Drawing in 3D – Simple Vehicles


This is another in a series of posts about drawing  “3D” objects using  the limited tools available in PowerPoint. The recent posts are: 3D buildings3D house basics, and 3D houses. There are a couple of earlier posts about 3D: a tower icon and network demo – icons.  In this post, I’ll create some simple vehicles.

You should review some of these posts if you have trouble with the technique; here are some brief notes about my approach:

  • I use the “parallel” (not perspective) 3D options; this is simpler and is acceptable in many situations.
  • 3-view drawings are used to create object surfaces that are then rotated  in 3D (using rotation Presets) and assembled to form the object.
  • Surfaces that are neither vertical or horizontal (“oblique”) are created by drawing the outline directly (a Freeform). There are a couple of other ways to do this but I use this method for simplicity.

Accurately drawing vehicles with their complex sculptural shapes is not practical with the available PowerPoint tools. I’ll start in this post with some “boxy” vehicles and attempt more complicated drawings in later posts.  In any case, these kinds of drawings may not meet your needs.

The first example is simple and “boxy:”


The 3-view shows the side, front and top of the vehicle (see the simple house post for details on creating the 3-view); I used Drawing Guides to align the parts of the vehicle. The views are created using standard PowerPoint shapes (Rectangles, Ovals and Trapezoids).

Briefly, here’s how to create the top view: make a copy of the front view and rotate it 90 degrees. Use the rotated view and the side view to create the top view. Here’s a schematic:


The 3D view of the vehicle shows how the rotated elements are assembled. I used the Isometric 3D rotation presets.

The windshield is an example of an oblique surface that is created as a Freeform (yellow).

Briefly, here’s how to draw the windshield: assemble enough parts to define the corners of the desired shape. Select the Freeform tool and click on the four corners, double clicking the last one. If you want to adjust the shape, right click on the shape and select Edit Points. Use the cursor to select and move the points. If PowerPoint decides to curve one of the line segments, right click on the segment and select Straight Segment. Reference to other tutorials and practice will help.

Here’s the vehicle with color fills:


Color differences help with the dimensional look. Top surfaces are lighter; vertical surfaces are darker. In this example, the light is supposed to come from the top right. Use fill colors and 3D Format/Lighting Angle. By the way, this would be easier if I could turn the Lighting off.

I added 3D Format/Depth to the “tire” (black filled outer circle of the wheel only) to complete the drawing. Selecting the circle may be a little difficult; using the Selection pane may help.

Here’s a more complicated “boxy” example:


Again, the windshield is a Freeform (yellow). Here’s the truck with color and signage:


In the post on drawing houses, I suggested that you find 3-views/elevations of houses on the web to use as guides for drawing. You can also find 3-views of vehicles; I used one to create these views of a city bus:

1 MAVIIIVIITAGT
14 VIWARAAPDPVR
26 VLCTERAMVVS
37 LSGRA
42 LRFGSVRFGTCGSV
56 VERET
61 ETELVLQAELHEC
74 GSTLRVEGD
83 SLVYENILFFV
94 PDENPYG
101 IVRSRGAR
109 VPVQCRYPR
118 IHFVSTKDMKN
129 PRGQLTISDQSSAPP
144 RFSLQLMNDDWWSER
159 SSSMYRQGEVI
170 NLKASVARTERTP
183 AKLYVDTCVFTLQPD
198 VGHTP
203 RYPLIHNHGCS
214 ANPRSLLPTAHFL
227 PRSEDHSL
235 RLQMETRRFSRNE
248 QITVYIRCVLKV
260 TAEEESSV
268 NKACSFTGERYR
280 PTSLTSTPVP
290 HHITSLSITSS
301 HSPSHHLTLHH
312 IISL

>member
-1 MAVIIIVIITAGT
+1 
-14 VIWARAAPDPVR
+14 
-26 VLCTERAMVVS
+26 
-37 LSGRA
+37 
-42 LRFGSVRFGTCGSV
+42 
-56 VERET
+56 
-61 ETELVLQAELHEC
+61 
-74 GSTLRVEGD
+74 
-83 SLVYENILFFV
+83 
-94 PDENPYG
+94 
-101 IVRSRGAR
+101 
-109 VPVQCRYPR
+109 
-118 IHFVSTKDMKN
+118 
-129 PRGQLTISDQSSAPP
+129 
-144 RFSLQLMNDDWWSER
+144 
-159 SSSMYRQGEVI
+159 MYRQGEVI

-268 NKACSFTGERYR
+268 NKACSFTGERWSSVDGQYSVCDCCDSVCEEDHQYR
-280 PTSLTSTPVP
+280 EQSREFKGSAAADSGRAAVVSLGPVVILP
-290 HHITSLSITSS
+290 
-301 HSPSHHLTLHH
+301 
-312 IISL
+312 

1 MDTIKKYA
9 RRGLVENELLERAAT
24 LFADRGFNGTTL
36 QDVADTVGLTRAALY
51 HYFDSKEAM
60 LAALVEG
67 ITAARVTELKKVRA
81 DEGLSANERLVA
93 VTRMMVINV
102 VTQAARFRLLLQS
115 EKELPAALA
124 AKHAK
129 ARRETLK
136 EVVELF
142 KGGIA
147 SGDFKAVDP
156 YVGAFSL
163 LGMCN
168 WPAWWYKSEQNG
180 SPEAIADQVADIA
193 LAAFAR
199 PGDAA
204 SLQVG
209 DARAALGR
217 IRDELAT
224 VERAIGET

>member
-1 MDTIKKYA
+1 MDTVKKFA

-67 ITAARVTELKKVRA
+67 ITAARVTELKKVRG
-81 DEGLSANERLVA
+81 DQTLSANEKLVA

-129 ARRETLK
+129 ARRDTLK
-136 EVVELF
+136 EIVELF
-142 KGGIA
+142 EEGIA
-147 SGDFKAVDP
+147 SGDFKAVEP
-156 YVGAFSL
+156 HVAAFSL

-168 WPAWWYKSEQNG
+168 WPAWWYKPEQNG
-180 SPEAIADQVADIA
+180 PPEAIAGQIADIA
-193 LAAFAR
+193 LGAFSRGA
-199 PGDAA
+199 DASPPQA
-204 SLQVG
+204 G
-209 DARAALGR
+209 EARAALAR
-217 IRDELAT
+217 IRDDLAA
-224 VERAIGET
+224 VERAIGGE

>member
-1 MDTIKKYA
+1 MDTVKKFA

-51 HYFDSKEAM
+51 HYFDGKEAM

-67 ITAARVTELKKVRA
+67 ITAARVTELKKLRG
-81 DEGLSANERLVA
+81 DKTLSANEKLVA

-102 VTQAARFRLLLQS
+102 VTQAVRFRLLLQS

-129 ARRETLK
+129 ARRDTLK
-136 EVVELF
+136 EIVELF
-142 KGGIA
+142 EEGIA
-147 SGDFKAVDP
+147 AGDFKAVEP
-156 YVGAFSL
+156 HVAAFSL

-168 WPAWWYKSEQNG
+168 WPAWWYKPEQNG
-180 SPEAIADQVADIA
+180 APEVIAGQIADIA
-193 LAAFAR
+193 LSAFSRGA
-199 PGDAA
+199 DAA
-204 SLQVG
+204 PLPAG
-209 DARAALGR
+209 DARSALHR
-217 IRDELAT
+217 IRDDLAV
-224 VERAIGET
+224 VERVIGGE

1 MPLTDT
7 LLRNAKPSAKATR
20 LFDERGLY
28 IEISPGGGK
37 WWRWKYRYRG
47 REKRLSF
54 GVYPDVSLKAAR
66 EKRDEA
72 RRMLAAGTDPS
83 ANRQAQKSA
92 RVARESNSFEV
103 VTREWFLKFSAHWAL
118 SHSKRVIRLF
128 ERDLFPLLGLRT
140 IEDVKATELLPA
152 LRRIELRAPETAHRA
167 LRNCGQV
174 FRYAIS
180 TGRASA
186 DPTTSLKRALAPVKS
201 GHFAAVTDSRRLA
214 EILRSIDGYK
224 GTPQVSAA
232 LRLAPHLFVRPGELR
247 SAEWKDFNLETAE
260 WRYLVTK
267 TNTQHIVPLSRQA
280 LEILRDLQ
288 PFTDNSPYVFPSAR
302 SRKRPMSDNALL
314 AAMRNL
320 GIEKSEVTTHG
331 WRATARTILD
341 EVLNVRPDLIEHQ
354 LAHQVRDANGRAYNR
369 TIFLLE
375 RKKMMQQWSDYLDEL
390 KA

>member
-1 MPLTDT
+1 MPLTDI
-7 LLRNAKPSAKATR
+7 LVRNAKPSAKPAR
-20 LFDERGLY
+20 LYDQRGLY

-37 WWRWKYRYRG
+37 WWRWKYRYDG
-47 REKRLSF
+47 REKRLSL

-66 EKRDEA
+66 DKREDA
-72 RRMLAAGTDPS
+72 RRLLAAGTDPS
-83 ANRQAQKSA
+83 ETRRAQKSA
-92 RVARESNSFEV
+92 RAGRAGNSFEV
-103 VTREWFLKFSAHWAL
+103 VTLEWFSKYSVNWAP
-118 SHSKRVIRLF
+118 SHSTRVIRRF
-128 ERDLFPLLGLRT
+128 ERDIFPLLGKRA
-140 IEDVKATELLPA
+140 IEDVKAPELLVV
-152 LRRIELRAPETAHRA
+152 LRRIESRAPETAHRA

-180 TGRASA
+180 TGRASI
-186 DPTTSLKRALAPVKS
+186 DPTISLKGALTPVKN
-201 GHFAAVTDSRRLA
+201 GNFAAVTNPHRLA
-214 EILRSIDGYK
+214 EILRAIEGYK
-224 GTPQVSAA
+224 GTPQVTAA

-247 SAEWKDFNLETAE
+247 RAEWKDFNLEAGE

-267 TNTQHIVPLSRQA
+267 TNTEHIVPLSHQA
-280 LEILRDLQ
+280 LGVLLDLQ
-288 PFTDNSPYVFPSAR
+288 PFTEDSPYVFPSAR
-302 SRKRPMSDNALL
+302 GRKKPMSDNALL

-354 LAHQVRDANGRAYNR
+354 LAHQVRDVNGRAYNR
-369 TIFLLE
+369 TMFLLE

The bus image has been faded so that the outlines show up better. Again, standard Shapes have been used to “trace” the image. If you are confident with Freeforms, you can use them for some of the outline parts. The top view is created from the side and front view as explained above.

Here’s a note that may help when sizing or positioning shapes with acute angles. Here are two identical triangles:


The top triangle has the Line property Join Type set to Miter (the default); the bottom triangle has the property set to Bevel (the line is heavy to clarify the difference). As you can see the Miter triangle looks larger than it actually is due to the treatment of the acute angle. The Bevel property makes it easier to align triangles. Of course, there is no difference in the triangles when the outline is removed.

Here are the three view of the bus with color and details added:


The red rectangle in the front view is used to align the rear-view mirror in the 3D construction. I started by copying, rotating and aligning the side, top and part of the front (the grill/bumper assembly). I used the Off Axis 1 rotation presents for the bus.

Then I copied, grouped and rotated the red rectangle and left mirror. I aligned the rectangle in the mirror group with the front edge of the side view and added some depth to the mirror; here’s a picture:


To eliminate the red rectangle, click on it an set the Line Color to No Line; deleting it will throw the mirror out of place.

I temporarily added a version of the side view to provide reference points for drawing the two parts of the windshield (yellow):


Here’s the final result. I added an outline to the windshield; this necessitates resizing the freeforms slightly (using Edit Points) since the outline adds to the dimensions of the object. I also added depth to the tires.


In the next post, I will try a few more complicated vehicles. I will attempt automobiles in the third post in this series .

If you want to see more details, use the link below and click on the PowerPoint icon to download a free “source” PowerPoint file containing these projects:

Powerpointy blog – 3d vehicles

See this page for more on downloading files.

If you have questions, praise or complaints, please add a comment below. If you appreciate my efforts, liking or following this blog might be a good idea.


2 Responses to “Drawing in 3D – Simple Vehicles”

  1. 1 halim November 9, 2016 at 6:51 pm

    can i get the example

  1. 1 PowerPoint People – 3D Robots | powerpointy Trackback on May 19, 2017 at 2:16 pm

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